I fully agree with your option: I consider that "to learn about something, you should teach it first". The Haar transform is important at several levels, here are a few ones:
- As an orthogonal basis, it was thought to provide useful (in some strict mathematical sense) expansions of functions
- As a 2D dimensional discrete operator, it emulates an oriented singularity detector, allowing to reveal horizontal and vertical orientations
- As a regularity absorber, it deals well with locally linear variations
- As a multiscale device, it provides an invertible way of looking at data in a multiresolution power-of-two scheme
- As an algorithmic tool, it mostly requires adds and subtracts, hence it is very fast and cheap to compute.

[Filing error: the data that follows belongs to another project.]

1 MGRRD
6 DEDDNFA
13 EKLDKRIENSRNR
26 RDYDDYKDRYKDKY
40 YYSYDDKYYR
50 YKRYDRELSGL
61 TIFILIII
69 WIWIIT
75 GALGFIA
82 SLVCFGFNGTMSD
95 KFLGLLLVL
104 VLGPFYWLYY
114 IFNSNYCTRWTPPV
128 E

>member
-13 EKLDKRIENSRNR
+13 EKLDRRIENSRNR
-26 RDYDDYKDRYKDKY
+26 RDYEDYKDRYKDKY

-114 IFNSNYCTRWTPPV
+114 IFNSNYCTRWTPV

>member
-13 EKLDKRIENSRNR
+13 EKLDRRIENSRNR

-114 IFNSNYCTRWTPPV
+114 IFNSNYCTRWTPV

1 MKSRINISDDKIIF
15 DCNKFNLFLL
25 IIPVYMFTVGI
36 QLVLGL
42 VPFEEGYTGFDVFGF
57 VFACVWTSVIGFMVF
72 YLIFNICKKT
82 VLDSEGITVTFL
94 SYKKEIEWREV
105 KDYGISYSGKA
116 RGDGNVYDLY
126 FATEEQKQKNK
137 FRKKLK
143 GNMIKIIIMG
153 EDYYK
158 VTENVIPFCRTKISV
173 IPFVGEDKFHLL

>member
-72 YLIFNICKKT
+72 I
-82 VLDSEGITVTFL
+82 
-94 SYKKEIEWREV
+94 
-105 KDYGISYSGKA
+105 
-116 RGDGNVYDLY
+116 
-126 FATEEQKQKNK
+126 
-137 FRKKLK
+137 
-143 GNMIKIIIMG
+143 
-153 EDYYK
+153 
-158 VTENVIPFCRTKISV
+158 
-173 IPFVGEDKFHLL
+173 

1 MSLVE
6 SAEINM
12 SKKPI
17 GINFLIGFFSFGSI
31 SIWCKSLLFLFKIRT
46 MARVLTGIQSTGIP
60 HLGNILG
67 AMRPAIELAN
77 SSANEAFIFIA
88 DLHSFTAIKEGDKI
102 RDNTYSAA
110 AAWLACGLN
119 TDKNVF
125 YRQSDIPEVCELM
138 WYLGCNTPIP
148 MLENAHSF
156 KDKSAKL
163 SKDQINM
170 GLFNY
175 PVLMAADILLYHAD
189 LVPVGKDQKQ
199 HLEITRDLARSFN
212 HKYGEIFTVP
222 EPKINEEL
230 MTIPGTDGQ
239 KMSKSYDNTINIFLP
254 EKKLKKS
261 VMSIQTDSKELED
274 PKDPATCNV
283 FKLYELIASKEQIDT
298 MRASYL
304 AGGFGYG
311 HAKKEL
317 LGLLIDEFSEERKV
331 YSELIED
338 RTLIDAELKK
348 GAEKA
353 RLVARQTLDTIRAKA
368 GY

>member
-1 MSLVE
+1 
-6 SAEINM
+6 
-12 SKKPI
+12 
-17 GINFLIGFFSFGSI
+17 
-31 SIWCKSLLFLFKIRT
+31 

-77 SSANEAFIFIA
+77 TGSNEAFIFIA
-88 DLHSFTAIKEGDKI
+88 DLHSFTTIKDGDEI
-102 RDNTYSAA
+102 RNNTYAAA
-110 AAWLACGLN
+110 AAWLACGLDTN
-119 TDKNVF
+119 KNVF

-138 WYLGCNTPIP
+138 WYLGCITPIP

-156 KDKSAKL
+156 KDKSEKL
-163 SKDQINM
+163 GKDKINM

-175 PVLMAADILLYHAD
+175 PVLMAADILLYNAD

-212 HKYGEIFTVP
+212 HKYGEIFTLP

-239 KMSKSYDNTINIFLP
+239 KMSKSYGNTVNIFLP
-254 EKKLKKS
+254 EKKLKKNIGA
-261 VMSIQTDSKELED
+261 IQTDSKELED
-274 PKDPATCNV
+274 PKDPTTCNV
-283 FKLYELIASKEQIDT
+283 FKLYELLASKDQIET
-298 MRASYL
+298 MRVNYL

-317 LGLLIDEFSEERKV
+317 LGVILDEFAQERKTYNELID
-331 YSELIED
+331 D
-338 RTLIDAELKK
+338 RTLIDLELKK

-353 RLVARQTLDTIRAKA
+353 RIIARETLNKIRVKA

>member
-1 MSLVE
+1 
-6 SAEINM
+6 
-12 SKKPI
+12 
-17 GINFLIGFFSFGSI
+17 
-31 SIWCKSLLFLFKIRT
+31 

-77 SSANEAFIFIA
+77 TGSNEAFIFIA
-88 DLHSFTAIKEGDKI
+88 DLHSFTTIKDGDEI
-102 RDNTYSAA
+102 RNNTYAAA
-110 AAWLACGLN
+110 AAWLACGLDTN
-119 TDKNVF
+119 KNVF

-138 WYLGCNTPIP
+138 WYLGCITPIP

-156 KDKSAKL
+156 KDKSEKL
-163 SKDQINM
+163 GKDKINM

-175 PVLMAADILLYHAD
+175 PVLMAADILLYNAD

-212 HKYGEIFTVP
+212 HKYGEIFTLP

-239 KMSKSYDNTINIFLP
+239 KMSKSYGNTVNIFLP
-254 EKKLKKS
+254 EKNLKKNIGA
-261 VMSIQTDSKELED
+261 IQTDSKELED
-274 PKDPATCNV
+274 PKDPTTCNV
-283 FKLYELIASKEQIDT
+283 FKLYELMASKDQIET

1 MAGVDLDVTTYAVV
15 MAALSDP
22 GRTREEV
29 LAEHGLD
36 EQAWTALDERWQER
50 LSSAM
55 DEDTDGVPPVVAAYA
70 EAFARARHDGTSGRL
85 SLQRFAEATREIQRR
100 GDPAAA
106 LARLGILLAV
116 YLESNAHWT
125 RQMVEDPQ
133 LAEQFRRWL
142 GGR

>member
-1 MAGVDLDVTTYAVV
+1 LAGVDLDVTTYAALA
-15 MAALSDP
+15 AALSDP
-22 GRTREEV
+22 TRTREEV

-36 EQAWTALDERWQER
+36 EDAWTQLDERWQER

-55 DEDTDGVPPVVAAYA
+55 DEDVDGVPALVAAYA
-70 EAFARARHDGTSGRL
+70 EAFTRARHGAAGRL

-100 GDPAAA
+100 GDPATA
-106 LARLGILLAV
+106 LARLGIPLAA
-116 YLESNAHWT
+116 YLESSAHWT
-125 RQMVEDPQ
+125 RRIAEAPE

On only one level, the result looks as below
The original image is reversibly cast to a lower resolution version, and three panels exhibiting singularities. They are quite grayish, showing that locally, pixels don't vary that much, except around edges. And you can iterate this again and again.
For locally smooth images with edges, (opinion) it is the most natural idea to represent, detect and compress information at different levels, with very low cost.